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Expert Interview: Maz Lopez, Head of Marketing, Boston Limited

Today, we are extremely fortunate to speak with Maz Lopez, Head of Marketing at Boston Limited. Hello Maz, and welcome.

Expert Marketing Interview image of Maz Lopez

“VR has the potential to change the world…in training, research, engineering, medicine and automotive industries.”

Boston Limited were nominated at last year’s Tech Marketing and Innovation Awards, for the best use of AR/VR category. Could you tell us a little more about your nomination and the reasons behind the decision for developing this technology?

One of the best things about working at Boston is knowing that we have our Boston Labs, not only is it a place that our customers can trial latest technologies, it is also home to our R&D department. We were approached by NVIDIA with a Multi-User VR concept and they were looking for a partner to take this on and move it towards being a fully productised solution. We first demonstrated it at NVIDIA’s GTC Europe in Munich in 2017, since then we’ve been at Gamescom, MWC and again at GTC showcasing NVIDIA Holodeck. VR has the opportunity to change the world, not just in gaming where it’s already got a lot of traction but also in training, research, engineering, medicine and automotive industries where costs can be lowered by testing/practising in a virtual environment than the physical world. Our nomination recognised the scope of the product and the way in which we’ve marketed it to all of these industries.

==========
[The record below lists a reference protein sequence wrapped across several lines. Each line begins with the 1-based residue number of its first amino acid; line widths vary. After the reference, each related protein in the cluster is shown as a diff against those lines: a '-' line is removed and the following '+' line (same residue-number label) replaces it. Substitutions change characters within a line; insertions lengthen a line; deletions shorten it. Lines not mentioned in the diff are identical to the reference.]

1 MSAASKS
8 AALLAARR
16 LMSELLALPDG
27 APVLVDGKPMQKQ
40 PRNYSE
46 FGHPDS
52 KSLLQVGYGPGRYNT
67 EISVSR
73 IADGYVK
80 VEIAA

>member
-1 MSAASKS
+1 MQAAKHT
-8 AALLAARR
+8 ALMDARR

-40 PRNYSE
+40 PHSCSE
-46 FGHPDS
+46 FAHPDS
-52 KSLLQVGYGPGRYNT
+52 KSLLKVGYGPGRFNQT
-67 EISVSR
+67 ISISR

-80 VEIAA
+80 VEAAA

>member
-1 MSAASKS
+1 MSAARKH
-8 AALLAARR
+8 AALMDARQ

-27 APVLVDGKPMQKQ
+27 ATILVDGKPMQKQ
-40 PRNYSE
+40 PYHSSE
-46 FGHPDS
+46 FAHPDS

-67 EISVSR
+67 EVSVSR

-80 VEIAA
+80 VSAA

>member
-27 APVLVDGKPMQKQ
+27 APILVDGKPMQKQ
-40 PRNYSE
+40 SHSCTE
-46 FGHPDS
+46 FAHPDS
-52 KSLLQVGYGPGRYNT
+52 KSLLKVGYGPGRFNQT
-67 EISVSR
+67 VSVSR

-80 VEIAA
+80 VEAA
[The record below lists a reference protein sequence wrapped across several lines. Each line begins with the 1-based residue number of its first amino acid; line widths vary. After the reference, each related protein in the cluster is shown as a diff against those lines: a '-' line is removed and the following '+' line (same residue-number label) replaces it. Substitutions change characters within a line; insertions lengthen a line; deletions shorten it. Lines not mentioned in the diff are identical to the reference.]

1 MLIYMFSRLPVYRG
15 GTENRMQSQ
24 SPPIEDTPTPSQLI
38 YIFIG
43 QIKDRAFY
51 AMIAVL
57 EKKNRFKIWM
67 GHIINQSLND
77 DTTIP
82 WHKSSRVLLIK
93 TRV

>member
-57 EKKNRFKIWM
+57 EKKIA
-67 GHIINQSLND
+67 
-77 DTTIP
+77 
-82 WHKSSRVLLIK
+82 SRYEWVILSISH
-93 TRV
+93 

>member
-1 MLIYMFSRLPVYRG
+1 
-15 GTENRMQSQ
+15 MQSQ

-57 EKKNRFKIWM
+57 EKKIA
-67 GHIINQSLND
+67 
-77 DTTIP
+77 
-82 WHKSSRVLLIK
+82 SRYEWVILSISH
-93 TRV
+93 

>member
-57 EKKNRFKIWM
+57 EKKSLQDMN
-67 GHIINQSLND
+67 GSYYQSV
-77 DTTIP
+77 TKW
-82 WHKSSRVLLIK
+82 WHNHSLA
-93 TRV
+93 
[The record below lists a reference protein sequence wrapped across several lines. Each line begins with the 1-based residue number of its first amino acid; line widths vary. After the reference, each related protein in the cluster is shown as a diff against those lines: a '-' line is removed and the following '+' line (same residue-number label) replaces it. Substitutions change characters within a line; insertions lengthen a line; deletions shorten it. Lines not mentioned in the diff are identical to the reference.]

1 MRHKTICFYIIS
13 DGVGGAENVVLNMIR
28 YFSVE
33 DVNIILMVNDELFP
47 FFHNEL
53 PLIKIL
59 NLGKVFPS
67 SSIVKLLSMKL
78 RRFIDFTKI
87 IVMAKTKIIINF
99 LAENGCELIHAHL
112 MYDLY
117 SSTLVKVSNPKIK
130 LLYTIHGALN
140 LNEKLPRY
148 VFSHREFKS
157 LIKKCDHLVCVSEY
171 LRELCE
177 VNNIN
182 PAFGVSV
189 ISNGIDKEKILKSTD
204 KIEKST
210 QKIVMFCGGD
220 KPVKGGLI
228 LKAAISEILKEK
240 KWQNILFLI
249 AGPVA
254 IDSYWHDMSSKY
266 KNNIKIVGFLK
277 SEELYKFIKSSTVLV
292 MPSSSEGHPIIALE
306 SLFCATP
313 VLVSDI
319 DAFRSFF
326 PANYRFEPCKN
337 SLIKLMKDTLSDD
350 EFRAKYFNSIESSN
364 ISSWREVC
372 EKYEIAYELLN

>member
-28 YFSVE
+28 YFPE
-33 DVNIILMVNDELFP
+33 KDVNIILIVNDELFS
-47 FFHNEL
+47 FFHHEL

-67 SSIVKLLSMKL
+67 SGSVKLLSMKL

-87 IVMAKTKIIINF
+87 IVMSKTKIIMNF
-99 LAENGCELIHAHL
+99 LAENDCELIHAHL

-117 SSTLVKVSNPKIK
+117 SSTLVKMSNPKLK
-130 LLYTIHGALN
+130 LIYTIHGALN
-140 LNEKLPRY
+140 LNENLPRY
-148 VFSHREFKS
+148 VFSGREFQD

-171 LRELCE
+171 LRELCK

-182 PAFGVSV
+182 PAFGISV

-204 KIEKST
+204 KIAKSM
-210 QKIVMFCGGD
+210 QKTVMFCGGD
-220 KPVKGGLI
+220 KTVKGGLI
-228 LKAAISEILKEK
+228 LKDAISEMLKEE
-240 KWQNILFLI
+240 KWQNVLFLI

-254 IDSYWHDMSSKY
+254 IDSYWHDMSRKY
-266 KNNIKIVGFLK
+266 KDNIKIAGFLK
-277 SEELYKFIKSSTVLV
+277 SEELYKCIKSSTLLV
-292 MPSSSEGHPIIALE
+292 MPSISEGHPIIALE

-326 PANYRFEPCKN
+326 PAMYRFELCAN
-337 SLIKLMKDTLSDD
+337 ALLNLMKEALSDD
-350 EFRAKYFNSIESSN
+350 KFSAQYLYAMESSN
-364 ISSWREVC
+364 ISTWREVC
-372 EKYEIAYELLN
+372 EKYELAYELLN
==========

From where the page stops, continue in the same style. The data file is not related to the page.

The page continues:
“I think education is probably the hardest part of launching any new product…”